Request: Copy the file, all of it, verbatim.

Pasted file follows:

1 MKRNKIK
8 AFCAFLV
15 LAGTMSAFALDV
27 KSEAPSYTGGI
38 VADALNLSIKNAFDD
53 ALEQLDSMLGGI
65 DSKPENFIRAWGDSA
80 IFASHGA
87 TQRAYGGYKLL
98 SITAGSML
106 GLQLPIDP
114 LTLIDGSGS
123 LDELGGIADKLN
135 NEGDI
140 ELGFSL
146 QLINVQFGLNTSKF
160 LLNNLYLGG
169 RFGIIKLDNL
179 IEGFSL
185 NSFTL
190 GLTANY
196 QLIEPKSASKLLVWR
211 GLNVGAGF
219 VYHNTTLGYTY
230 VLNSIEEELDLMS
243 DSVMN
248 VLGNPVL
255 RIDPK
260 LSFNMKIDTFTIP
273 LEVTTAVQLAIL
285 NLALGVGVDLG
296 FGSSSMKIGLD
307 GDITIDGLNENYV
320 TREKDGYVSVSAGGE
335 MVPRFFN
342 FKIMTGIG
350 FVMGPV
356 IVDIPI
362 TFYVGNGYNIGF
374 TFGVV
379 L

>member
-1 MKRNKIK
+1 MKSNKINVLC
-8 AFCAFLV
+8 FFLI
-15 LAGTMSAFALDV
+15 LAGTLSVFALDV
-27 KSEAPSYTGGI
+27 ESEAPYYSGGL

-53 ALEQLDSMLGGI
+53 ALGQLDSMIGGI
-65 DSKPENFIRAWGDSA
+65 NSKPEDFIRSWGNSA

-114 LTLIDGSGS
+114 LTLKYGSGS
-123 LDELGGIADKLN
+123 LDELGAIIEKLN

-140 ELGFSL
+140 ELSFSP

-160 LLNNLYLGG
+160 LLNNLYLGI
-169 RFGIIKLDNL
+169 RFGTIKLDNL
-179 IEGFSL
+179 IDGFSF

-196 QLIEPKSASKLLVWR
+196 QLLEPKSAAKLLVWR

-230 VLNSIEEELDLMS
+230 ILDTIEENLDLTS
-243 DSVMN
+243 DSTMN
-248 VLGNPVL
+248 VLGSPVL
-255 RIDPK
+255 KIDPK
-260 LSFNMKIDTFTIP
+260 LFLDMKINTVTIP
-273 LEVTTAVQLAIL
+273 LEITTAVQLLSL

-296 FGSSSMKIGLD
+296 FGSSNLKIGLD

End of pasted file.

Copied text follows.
1 MKRNKIK
8 AFCAFLV
15 LAGTMSAFALDV
27 KSEAPSYTGGI
38 VADALNLSIKNAFDD
53 ALEQLDSMLGGI
65 DSKPENFIRAWGDSA
80 IFASHGA
87 TQRAYGGYKLL
98 SITAGSML
106 GLQLPIDP
114 LTLIDGSGS
123 LDELGGIADKLN
135 NEGDI
140 ELGFSL
146 QLINVQFGLNTSKF
160 LLNNLYLGG
169 RFGIIKLDNL
179 IEGFSL
185 NSFTL
190 GLTANY
196 QLIEPKSASKLLVWR
211 GLNVGAGF
219 VYHNTTLGYTY
230 VLNSIEEELDLMS
243 DSVMN
248 VLGNPVL
255 RIDPK
260 LSFNMKIDTFTIP
273 LEVTTAVQLAIL
285 NLALGVGVDLG
296 FGSSSMKIGLD
307 GDITIDGLNENYV
320 TREKDGYVSVSAGGE
335 MVPRFFN
342 FKIMTGIG
350 FVMGPV
356 IVDIPI
362 TFYVGNGYNIGF
374 TFGVV
379 L

>member
-1 MKRNKIK
+1 MKSNKINVLC
-8 AFCAFLV
+8 FFLI
-15 LAGTMSAFALDV
+15 LAGTLSVFALDV
-27 KSEAPSYTGGI
+27 ESEAPYYSGGL

-53 ALEQLDSMLGGI
+53 ALGQLDSMIGGI
-65 DSKPENFIRAWGDSA
+65 NSKPEDFIRSWGNSA

-114 LTLIDGSGS
+114 LTLKYGSGS
-123 LDELGGIADKLN
+123 LDELGAIIEKLN

-140 ELGFSL
+140 ELSFSP

-160 LLNNLYLGG
+160 LLNNLYLGI
-169 RFGIIKLDNL
+169 RFGTIKLDNL
-179 IEGFSL
+179 IDGFSF

-196 QLIEPKSASKLLVWR
+196 QLLEPKSAAKLLVWR

-230 VLNSIEEELDLMS
+230 ILDTIEENLDLTS
-243 DSVMN
+243 DSTMN
-248 VLGNPVL
+248 VLGSPVL
-255 RIDPK
+255 KIDPK
-260 LSFNMKIDTFTIP
+260 LFLDMKINTVTIP
-273 LEVTTAVQLAIL
+273 LEITTAVQLLSL

-296 FGSSSMKIGLD
+296 FGSSNLKIGLD